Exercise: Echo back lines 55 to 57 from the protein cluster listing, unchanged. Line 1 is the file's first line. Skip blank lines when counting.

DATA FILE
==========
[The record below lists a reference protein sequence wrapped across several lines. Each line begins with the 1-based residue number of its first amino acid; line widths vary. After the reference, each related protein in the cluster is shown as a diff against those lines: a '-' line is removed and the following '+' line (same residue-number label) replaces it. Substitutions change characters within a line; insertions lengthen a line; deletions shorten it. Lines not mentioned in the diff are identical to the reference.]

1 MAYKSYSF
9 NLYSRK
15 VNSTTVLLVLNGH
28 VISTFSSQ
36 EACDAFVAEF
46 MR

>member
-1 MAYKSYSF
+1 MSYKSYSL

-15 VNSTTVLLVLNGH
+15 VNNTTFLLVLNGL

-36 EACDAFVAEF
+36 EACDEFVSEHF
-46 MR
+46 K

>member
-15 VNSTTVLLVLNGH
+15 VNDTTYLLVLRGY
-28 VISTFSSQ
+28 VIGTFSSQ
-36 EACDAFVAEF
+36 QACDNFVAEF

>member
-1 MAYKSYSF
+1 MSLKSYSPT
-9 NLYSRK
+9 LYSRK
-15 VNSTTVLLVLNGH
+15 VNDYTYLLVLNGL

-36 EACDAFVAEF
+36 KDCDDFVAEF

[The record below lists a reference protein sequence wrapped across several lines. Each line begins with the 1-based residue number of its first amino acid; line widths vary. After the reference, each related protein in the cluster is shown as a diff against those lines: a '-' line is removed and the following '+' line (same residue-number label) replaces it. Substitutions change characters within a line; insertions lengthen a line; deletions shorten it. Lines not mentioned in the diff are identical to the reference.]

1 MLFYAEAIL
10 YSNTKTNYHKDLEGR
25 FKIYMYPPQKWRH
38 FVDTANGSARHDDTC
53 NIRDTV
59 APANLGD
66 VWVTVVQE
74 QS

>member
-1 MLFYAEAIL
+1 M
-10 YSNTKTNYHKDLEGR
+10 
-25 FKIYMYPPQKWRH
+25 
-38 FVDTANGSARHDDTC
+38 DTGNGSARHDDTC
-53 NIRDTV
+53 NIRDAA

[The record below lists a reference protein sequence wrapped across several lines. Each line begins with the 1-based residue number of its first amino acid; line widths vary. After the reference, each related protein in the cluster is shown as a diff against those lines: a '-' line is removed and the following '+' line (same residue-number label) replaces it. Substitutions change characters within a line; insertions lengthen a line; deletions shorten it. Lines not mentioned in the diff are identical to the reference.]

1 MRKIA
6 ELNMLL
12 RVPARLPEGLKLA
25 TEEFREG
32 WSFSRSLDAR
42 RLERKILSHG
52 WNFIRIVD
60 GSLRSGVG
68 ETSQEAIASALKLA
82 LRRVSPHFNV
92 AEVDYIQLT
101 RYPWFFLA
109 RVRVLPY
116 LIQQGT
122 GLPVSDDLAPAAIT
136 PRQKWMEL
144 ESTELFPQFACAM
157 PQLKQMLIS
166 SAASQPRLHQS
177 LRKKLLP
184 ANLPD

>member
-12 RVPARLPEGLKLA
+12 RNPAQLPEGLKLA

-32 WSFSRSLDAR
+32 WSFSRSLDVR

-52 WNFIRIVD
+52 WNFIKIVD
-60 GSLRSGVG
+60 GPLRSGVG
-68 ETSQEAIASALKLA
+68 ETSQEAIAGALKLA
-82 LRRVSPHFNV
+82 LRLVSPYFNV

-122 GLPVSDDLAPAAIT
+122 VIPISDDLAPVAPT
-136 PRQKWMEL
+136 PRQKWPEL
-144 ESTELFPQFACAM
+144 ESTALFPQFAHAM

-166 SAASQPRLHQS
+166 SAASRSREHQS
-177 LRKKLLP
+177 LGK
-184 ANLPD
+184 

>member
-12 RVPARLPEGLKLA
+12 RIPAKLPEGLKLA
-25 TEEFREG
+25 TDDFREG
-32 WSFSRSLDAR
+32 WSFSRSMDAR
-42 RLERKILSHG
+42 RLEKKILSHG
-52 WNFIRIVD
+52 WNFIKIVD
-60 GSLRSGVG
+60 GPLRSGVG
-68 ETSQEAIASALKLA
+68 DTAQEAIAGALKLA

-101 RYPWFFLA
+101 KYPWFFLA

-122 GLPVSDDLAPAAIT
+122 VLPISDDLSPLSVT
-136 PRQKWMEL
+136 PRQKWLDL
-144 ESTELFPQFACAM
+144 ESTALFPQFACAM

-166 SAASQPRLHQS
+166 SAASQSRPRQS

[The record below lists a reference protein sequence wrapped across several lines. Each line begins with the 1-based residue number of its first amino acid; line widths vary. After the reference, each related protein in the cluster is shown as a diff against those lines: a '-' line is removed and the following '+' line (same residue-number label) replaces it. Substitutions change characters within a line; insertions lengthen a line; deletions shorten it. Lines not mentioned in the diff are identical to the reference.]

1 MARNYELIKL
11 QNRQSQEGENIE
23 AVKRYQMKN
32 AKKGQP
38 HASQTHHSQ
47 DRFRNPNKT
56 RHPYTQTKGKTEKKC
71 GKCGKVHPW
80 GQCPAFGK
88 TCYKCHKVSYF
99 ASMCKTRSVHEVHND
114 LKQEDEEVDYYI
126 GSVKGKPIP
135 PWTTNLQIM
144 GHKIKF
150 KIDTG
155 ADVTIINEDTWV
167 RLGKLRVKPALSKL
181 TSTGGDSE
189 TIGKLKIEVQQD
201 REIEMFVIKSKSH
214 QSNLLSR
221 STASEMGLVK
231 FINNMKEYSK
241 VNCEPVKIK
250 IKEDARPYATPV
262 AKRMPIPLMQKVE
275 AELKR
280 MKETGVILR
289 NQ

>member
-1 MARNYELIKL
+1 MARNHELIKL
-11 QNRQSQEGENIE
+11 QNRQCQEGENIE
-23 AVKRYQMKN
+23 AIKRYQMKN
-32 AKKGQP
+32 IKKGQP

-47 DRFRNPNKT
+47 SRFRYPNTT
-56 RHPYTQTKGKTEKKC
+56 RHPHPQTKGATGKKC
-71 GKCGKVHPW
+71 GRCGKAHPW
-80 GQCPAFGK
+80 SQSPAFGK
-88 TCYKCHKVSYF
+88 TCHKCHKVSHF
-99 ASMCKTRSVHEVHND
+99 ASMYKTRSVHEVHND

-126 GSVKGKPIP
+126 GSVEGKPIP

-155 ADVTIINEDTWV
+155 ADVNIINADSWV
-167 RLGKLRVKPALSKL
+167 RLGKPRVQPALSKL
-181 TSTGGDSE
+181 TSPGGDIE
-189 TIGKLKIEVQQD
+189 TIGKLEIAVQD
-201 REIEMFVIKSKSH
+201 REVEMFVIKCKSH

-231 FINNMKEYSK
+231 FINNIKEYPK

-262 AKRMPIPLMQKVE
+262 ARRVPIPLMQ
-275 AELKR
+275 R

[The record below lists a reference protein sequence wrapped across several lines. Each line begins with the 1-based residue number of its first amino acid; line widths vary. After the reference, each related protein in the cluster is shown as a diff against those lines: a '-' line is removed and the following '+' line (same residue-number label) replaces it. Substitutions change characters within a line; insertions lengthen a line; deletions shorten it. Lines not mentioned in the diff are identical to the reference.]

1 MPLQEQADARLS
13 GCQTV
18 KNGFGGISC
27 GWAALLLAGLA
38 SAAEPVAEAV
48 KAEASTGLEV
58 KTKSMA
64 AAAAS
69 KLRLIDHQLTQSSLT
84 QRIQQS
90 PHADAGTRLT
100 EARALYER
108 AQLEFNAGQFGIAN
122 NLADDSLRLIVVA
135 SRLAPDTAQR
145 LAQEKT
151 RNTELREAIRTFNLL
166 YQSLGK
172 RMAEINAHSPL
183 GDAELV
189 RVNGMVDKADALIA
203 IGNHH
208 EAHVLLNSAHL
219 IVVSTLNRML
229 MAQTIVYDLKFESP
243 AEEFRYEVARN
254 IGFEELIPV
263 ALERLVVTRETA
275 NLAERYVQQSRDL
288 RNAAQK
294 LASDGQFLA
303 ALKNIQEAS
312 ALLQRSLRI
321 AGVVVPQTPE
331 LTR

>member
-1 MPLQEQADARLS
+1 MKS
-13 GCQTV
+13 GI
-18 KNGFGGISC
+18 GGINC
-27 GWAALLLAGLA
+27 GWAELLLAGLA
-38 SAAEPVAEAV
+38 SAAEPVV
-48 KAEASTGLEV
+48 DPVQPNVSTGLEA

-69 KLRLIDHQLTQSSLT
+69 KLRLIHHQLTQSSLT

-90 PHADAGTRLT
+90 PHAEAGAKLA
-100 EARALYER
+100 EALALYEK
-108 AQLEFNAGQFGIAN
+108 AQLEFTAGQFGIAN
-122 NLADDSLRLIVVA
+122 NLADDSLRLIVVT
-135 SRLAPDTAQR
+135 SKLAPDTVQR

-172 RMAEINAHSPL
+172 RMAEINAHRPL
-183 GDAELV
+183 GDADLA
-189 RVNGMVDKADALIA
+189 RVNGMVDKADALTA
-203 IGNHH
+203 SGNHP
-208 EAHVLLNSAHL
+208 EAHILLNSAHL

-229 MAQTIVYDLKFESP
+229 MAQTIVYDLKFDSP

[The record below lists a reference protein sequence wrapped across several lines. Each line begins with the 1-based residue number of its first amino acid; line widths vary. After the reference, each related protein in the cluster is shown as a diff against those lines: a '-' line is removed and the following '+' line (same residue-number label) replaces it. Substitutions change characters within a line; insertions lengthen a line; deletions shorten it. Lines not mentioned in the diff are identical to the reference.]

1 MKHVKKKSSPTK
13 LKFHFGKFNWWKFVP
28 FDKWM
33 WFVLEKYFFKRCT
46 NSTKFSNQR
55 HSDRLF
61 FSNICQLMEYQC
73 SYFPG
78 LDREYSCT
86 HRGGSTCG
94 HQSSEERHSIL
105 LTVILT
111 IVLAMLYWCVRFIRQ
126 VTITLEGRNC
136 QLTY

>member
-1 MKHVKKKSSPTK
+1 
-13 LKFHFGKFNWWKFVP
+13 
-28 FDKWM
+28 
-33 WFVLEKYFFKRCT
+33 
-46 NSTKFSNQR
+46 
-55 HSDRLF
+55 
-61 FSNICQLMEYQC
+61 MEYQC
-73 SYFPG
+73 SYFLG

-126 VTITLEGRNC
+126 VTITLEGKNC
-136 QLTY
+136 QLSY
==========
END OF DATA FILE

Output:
6 ELNMLL
12 RVPARLPEGLKLA
25 TEEFREG